After several local demonstrations, mostly in Sydney, larger protests were organised within Australia during the month of April 2009, with the most significant one being the non-stop protest in Sydney. As of April, 60 rallies and protests had occurred across Australia.[9] On 11 April, three Australian protesters began hunger strikes, like those concurrently occurring in Ottawa and London. The hunger strike ended on 17 April.[10][11] On 17 April, a "March for Peace" took place in Canberra.[12] On 13 April, protests took place in front of Prime Minister Kevin Rudd's residence in Sydney, urging him to call an immediate ceasefire.[13] Several hundred protesters rallied in North Sydney urging Joe Hockey, member for North Sydney, to take the concerns of his constituents to the Australian Prime Minister and Foreign Minister. Similar protests occurred on 22 April, as over 600 protesters converged outside Julie Owens's office to voice their frustration at the lack of action by the Australian Labour Government in preventing thousands of Tamil civilians from allegedly being killed by the Sri Lankan Military.[14] A "Boycott Sri Lankan Products" campaign was launched in Sydney during the last week of April. The demonstrations occurred with a few roads being closed down to make way. The protests were paused for ANZAC Day on 25 April.[15]


A series of demonstrations and protests took place in major Canadian cities. The aim was also to create awareness and appeal to leaders, notably the Prime Minister of Canada, Stephen Harper, the President of the United States, Barack Obama and the Consulate General of Sri Lanka in Canada, Bandula Jayasekara, to take action in ending the conflict. Several Tamil Canadian citizens and business-owners from different parts of Canada and the United States took part in major protests set up in Toronto and Ottawa, while smaller scale demonstrations took place in Montreal, Vancouver and Calgary.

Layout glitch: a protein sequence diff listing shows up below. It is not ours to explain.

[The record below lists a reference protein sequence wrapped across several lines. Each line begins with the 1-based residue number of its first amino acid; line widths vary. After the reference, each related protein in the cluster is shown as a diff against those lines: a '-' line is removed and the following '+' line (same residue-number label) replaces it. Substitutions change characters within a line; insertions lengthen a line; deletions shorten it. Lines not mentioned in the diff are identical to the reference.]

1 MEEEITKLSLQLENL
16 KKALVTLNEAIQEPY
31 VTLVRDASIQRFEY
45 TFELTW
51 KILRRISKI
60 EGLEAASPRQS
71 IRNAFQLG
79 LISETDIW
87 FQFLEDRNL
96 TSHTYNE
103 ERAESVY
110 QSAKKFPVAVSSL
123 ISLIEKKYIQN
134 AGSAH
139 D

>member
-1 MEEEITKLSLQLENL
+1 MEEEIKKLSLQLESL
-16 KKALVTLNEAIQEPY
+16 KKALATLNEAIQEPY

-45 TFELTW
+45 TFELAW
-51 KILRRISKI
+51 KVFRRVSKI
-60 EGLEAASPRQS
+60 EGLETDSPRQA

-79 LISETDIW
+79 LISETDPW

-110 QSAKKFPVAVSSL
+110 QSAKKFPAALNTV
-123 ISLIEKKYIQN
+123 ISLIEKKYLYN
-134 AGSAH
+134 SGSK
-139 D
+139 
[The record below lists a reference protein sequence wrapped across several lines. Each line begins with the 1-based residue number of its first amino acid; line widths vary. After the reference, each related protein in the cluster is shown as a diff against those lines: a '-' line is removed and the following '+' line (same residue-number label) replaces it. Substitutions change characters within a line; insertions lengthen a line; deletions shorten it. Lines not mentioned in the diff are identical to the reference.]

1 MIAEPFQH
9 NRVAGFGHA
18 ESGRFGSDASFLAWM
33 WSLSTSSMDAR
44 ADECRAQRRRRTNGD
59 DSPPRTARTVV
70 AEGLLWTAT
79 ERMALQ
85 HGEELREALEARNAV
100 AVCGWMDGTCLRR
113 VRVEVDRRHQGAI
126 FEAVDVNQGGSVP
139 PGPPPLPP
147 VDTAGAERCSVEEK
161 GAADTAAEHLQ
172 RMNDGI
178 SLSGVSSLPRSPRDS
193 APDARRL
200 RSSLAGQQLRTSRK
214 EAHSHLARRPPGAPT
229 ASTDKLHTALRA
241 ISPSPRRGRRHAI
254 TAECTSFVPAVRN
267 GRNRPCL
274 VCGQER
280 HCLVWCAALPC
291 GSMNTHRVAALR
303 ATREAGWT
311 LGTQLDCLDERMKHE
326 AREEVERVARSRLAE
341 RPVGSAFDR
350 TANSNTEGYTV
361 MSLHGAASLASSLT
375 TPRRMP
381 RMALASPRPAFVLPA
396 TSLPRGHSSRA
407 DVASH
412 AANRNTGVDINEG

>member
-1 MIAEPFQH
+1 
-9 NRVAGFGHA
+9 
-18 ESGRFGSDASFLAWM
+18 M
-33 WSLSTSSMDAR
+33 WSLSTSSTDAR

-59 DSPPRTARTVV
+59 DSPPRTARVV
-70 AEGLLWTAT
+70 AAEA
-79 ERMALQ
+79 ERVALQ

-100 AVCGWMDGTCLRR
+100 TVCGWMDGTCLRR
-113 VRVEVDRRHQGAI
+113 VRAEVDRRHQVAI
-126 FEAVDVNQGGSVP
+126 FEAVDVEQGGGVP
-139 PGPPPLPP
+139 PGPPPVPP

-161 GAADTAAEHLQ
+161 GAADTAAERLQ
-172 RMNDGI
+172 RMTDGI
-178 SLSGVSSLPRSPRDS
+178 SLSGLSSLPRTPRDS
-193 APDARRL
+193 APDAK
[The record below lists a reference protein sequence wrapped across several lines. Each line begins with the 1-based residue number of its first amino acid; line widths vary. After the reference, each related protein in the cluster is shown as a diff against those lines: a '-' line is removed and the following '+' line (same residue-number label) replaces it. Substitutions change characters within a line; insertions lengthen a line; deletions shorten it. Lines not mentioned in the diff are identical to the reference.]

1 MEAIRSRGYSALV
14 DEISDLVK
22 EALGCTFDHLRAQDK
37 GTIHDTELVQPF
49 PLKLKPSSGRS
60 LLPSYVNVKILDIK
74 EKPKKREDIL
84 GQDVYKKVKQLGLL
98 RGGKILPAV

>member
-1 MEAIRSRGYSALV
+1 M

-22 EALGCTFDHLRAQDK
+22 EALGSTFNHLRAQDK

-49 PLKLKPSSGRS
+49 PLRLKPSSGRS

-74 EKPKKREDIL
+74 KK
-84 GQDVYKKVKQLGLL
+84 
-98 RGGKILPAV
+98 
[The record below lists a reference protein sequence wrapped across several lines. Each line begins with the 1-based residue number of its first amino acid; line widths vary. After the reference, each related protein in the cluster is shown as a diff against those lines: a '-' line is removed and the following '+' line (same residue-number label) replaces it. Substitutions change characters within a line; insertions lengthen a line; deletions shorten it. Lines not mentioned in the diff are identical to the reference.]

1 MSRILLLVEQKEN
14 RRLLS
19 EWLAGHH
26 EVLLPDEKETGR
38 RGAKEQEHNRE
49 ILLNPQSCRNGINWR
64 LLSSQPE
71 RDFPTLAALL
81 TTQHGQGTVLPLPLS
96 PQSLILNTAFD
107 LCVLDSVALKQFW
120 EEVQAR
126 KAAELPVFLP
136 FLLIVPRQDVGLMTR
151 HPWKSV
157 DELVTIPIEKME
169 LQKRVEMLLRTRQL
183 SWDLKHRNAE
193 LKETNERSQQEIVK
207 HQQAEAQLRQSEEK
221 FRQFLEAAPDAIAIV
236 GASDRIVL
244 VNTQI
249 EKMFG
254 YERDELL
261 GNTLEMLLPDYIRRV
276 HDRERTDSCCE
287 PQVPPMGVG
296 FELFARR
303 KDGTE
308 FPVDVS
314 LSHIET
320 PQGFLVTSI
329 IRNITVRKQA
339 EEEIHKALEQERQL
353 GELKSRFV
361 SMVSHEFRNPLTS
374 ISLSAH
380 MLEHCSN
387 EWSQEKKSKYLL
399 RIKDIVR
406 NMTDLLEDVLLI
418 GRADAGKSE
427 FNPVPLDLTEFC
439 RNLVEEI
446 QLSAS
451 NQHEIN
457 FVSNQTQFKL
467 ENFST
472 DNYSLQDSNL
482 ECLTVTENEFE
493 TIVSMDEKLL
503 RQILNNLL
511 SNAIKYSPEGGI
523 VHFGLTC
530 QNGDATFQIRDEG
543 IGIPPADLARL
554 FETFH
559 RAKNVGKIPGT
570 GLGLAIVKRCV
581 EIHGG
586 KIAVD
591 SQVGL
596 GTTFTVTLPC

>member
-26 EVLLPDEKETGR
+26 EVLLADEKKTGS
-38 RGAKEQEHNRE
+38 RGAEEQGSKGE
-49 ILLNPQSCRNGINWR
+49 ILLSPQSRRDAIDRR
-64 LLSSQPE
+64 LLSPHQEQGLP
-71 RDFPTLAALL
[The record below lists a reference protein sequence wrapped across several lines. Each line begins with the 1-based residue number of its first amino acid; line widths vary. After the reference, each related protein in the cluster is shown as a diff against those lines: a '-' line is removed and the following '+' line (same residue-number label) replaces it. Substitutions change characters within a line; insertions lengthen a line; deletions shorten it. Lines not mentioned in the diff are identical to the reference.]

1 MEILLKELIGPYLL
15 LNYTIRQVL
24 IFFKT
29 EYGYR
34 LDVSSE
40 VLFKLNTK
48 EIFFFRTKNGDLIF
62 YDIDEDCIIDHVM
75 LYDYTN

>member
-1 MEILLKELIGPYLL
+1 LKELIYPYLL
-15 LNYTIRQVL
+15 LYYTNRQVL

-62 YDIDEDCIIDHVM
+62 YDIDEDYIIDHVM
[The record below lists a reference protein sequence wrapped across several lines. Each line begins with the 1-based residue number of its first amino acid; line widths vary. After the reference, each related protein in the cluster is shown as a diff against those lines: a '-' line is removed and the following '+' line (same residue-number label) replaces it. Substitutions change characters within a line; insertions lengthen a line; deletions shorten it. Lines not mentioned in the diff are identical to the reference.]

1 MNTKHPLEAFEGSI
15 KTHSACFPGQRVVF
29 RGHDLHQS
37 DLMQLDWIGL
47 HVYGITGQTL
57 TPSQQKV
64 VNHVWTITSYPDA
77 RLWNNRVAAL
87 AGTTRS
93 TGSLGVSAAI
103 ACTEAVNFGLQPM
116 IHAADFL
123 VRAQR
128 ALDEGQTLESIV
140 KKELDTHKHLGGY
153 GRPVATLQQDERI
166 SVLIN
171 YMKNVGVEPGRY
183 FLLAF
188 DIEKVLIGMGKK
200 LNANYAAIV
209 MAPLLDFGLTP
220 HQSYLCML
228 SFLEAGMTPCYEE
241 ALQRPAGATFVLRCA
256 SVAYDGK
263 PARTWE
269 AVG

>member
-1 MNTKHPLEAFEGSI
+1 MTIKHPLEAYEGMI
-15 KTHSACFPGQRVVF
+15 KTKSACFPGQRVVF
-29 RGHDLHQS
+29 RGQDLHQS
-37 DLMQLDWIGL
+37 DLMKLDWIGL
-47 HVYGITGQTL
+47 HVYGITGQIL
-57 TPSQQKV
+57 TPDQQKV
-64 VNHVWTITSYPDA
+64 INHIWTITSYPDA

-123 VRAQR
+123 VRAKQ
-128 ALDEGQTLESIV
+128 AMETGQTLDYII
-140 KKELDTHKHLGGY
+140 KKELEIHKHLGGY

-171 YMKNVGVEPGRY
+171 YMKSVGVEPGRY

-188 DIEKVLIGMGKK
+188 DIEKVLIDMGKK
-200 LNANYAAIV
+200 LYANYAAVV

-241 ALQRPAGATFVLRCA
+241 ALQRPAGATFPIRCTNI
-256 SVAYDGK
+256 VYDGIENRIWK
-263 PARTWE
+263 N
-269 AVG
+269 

The first notable demonstration took place on 28 January 2009 in front of the Consulate of Sri Lanka in Toronto involving a few hundred people. The following day, several thousands gathered in front of the Consulate of the United States in Toronto to appeal to the Government of the United States to take action on ending the civil war. A 5-kilometre (3.1-mile) human chain of several thousands of citizens took place the next day along major streets in Downtown Toronto. There after, demonstrations began to escalate in size and occurred on Parliament Hill in Ottawa for sometime, until returning to continue in Toronto.


In India, protests took place primarily in the Indian state of Tamil Nadu. Protests, rallies, human chains, strikes and demonstrations have continuously taken place throughout the South Indian city of Chennai by lawyers, politicians, activists, student groups, celebrities, and many organisations. The aim of the protests was to urge leaders, such as Chief Minister of Tamil Nadu M. Karunanidhi, Tamil Nadu opposition J. Jayalalitha, Indian Prime Minister Manmohan Singh and Minister of External Affairs Pranab Mukherjee to intervene and stop the Sri Lankan Civil War and stop any diplomatic assistance or relations with the island nation. Among the first to protest was the South Indian Film Artistes' Association, who staged a major one-day hunger strike in September 2008.

With regard to sentiments among those deceased in the war, several individuals had self immolated themselves on various days. Those who self immolated themselves were Muthukumar, Murugathasan,[16] Amaresan,[17] Pallapatti Ravi,[18] Gokularathinam, [18] Tamilvendhan, [19] Sivaprakasam,[20] Raja,[21] Ravichandran,[22] Ramu,[23] and Sivanandam.[24]